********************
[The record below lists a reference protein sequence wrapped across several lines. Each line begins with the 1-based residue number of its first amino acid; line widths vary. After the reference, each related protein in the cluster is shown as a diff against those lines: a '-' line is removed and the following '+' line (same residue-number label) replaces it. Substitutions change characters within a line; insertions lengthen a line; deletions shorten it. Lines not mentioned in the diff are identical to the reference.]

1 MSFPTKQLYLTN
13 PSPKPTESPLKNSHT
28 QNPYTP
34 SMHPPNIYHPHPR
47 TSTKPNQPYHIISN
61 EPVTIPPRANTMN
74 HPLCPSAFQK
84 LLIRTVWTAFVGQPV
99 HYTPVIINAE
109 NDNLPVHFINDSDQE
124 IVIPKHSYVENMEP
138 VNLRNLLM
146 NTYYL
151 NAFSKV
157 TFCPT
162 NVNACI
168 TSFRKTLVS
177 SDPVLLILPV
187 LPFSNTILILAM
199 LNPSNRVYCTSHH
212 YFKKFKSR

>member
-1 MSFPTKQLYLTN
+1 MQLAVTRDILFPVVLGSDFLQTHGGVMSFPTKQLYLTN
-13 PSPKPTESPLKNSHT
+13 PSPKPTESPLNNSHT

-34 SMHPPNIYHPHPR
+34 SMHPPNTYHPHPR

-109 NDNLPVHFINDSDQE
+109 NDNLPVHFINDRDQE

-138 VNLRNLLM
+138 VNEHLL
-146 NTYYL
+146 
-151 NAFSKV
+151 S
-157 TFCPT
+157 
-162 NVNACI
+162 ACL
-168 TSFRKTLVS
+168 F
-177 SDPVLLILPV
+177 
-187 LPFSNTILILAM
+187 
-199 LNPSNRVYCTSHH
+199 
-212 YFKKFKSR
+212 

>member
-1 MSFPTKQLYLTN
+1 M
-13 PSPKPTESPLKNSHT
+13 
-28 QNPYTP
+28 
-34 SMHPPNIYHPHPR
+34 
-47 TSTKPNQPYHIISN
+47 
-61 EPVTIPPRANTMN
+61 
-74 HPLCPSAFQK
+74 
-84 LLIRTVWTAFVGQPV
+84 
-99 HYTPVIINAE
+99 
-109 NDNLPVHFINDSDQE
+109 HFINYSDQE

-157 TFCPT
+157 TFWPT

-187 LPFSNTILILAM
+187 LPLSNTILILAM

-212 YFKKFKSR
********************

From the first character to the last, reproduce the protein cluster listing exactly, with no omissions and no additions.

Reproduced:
[The record below lists a reference protein sequence wrapped across several lines. Each line begins with the 1-based residue number of its first amino acid; line widths vary. After the reference, each related protein in the cluster is shown as a diff against those lines: a '-' line is removed and the following '+' line (same residue-number label) replaces it. Substitutions change characters within a line; insertions lengthen a line; deletions shorten it. Lines not mentioned in the diff are identical to the reference.]

1 MSFPTKQLYLTN
13 PSPKPTESPLKNSHT
28 QNPYTP
34 SMHPPNIYHPHPR
47 TSTKPNQPYHIISN
61 EPVTIPPRANTMN
74 HPLCPSAFQK
84 LLIRTVWTAFVGQPV
99 HYTPVIINAE
109 NDNLPVHFINDSDQE
124 IVIPKHSYVENMEP
138 VNLRNLLM
146 NTYYL
151 NAFSKV
157 TFCPT
162 NVNACI
168 TSFRKTLVS
177 SDPVLLILPV
187 LPFSNTILILAM
199 LNPSNRVYCTSHH
212 YFKKFKSR

>member
-1 MSFPTKQLYLTN
+1 MQLAVTRDILFPVVLGSDFLQTHGGVMSFPTKQLYLTN
-13 PSPKPTESPLKNSHT
+13 PSPKPTESPLNNSHT

-34 SMHPPNIYHPHPR
+34 SMHPPNTYHPHPR

-109 NDNLPVHFINDSDQE
+109 NDNLPVHFINDRDQE

-138 VNLRNLLM
+138 VNEHLL
-146 NTYYL
+146 
-151 NAFSKV
+151 S
-157 TFCPT
+157 
-162 NVNACI
+162 ACL
-168 TSFRKTLVS
+168 F
-177 SDPVLLILPV
+177 
-187 LPFSNTILILAM
+187 
-199 LNPSNRVYCTSHH
+199 
-212 YFKKFKSR
+212 

>member
-1 MSFPTKQLYLTN
+1 M
-13 PSPKPTESPLKNSHT
+13 
-28 QNPYTP
+28 
-34 SMHPPNIYHPHPR
+34 
-47 TSTKPNQPYHIISN
+47 
-61 EPVTIPPRANTMN
+61 
-74 HPLCPSAFQK
+74 
-84 LLIRTVWTAFVGQPV
+84 
-99 HYTPVIINAE
+99 
-109 NDNLPVHFINDSDQE
+109 HFINYSDQE

-157 TFCPT
+157 TFWPT

-187 LPFSNTILILAM
+187 LPLSNTILILAM

-212 YFKKFKSR